Title: By Arrangement
Author: Madeline Hunter
Review number: 29
Genre: Medieval romance
Stand alone/series: stand alone
Summary: Outraged by her unwilling betrothal to a common merchant and infatuated with a handsome knight of the royal court, medieval Lady Christiana Fitzwaryn pleads with her fianc? to end this misalliance arranged by King Edward of England. For personal and political reasons of his own, David de Abyndon refuses to renounce the marriage and begins a gentle but resolute seduction of his innocent bride. As Christiana awakens to the painful realities of her first love and becomes a part of David’s London world, she learns to cherish the husband she first despised. David tries to shield her from his old enemies and a mysterious French familial connection as he secretly assists King Edward in planning an invasion of France. This first novel in a planned trilogy intertwines the difficulties of David and Christiana’s marriage with a subplot that contains both political and personal peril as well as a lively cast of secondary characters. Just enough historical detail of 14th-century England enhances a love story that culminates in the sacking of a French city and the revelation of David’s true identity.
Why did I read the book: good reviews and I wanted to try a new author to me.
By Arrangement is a romance set in medieval times and it’s the story of Lady Christiana Fitzwaryn and David de Abyndon, a merchant from the City of London. She is a young woman who is caught in bed with the man she believes herself in love with and as a ward to the King, is immediately forced to get married to avoid ruin. Her husband to be is David, who has dealings with the Court which are not very clear to begin with but basically he agrees to marry her in exchange of some commercial rights which he had to pay the King for. And since the King could not afford to tell anyone where the money was coming from , he included Christiana in the bargain , you know, the killing two rabbits with one stone
Now Christiana is furious. First, because she loves the man who compromised her and in all her innocence and naivety believes he will come around and marry her and second because as a lady, marrying a merchant is a step-down in the celebrity scale. But David, once he is set on something, will not let go and he wants Christiana. Just like that. And so they fight, they make up, the get married, there is a stupid Big Misunderstanding to temper with their relationship , she gets caught up in his mysterious dealings, he saves her. The end. You can see where I am going here.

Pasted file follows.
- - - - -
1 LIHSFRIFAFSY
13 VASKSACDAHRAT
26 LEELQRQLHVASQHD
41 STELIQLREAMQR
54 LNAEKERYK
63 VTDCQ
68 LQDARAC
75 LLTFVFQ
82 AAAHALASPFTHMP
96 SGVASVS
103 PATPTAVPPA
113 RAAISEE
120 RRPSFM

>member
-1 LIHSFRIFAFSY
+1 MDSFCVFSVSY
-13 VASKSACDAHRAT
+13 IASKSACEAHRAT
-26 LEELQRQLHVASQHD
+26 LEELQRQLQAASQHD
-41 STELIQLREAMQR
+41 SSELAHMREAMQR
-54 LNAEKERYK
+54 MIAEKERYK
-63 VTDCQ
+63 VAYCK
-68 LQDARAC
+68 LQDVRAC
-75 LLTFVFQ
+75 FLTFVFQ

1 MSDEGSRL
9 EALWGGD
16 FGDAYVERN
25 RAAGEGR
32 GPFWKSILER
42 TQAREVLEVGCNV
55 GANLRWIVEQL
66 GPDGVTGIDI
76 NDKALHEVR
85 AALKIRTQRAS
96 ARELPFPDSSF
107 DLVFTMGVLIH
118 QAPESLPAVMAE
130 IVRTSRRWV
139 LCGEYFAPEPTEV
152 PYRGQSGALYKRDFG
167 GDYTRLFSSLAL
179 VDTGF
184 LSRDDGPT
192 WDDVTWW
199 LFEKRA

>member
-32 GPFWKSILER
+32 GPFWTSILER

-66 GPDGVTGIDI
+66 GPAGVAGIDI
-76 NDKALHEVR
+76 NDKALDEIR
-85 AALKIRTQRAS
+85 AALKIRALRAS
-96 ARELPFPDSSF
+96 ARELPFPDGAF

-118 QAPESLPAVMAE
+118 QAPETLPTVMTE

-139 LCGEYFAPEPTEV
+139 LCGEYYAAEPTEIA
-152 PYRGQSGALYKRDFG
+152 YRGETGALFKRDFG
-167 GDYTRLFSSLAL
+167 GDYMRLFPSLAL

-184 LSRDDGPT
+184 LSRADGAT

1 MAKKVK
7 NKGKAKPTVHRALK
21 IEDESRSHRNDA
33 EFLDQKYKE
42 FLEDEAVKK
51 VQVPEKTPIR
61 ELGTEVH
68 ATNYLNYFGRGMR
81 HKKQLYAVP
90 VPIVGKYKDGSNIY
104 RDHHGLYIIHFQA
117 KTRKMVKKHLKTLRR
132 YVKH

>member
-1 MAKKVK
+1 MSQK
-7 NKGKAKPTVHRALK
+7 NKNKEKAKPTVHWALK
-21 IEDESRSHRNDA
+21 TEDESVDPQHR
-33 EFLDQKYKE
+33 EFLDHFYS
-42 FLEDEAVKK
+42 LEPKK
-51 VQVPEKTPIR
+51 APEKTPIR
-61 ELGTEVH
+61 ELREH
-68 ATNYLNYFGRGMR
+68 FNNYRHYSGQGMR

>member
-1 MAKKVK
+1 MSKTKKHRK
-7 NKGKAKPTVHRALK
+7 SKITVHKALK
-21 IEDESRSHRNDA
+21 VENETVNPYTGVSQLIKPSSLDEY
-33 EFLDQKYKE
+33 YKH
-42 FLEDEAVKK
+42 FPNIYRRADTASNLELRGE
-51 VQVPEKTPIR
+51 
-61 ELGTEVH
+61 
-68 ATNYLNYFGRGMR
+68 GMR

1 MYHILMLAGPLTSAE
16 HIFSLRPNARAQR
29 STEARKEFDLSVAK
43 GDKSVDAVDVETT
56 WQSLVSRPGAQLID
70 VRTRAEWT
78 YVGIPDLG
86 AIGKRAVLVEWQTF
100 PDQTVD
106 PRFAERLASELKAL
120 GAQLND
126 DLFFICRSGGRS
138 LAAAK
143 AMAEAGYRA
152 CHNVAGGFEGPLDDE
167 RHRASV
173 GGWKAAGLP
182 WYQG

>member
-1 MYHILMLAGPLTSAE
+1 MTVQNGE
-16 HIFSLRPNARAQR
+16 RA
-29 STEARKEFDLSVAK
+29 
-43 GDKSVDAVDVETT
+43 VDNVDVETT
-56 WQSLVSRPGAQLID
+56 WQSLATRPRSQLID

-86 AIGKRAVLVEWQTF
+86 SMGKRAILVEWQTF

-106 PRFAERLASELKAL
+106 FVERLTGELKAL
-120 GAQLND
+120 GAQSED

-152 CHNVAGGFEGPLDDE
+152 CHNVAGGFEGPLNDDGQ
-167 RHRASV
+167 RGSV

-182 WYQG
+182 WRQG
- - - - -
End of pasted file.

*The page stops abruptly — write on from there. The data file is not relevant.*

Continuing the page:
I wanted to like this book , I really did. The writing is good, the historical background well researched and interesting with the 100 years war between France and England looming in the horizon and the interesting details about the merchants and guilds of London in Medieval times but given that a romance novel is essentially about the Hero and the Heroine and I could not stomach either of them, I guess it is not a surprise that after a few days, the more I think about it, the less I like it.
I was never too comfortable about the Hero, David, but I think that was the author’s intention . David is not one of those honourable heroes that would never do anything wrong in their lives – most of what he says to Christiana are lies and even though his love for her keeps him from turning into a veritable villain, there is still enough darkness in him to make him a complex character and it is in facing his lies and the reasons behind them that Christiana makes the jump from naïve teenager to woman – David in the end, thinks to himself – He has loved the girl, but he would worship the woman. Still, because I (or Christiana) never had a complete knowledge of what his was up to until the very end, we could not trust him, thus keeping me from falling in love with the story.
And that is as nice as I can be about my experience whilst reading the book. This is what I really want to say:
The hero is a jerk. There, I said it. I understand that the author probably wanted to show that darkness is possible in romance heroes and I am all for it. I really am, I like dark, tortured, not all black and white heroes, – but when a hero uses sex as weapon to subjugate the heroine, when his lies permeate the whole story until the very last chapter, when he is a condescending SOB with a Machiavellian personality and even his inner dialogue is shrouded in mystery even to the reader, when we don’t know what really moves him – well, then, this is when I draw a line. Especially when some of his last thoughts in the book, right there when the story is near its end, he considers killing his brother in law, who is his wife most adored brother, for a profitable gain? Nope, this is not what I want to read in my romance novels: I can take broody, crude, whoremonger, dark, and tormented. I can not take David de Abyndon.
I hate writing negative reviews but not as much as I hate wasting my precious time with books I do not like. Still, I read very positive reviews around romanceland – so maybe it is just me.
Notable quotes/Parts: This is going the be notable not because it’s good but because it’s bad: David throughout the book kept calling Christiana, “girl”, or “my girl” in a very condescending tone which did my head in.
Additional Thoughts: Nothing to add.
Verdict: I think there are much better medieval romance novels out there.
Rating: 4 Bad, but not without some merit, namely the writing.
Reading next: Sunshine by Robin Mckinley.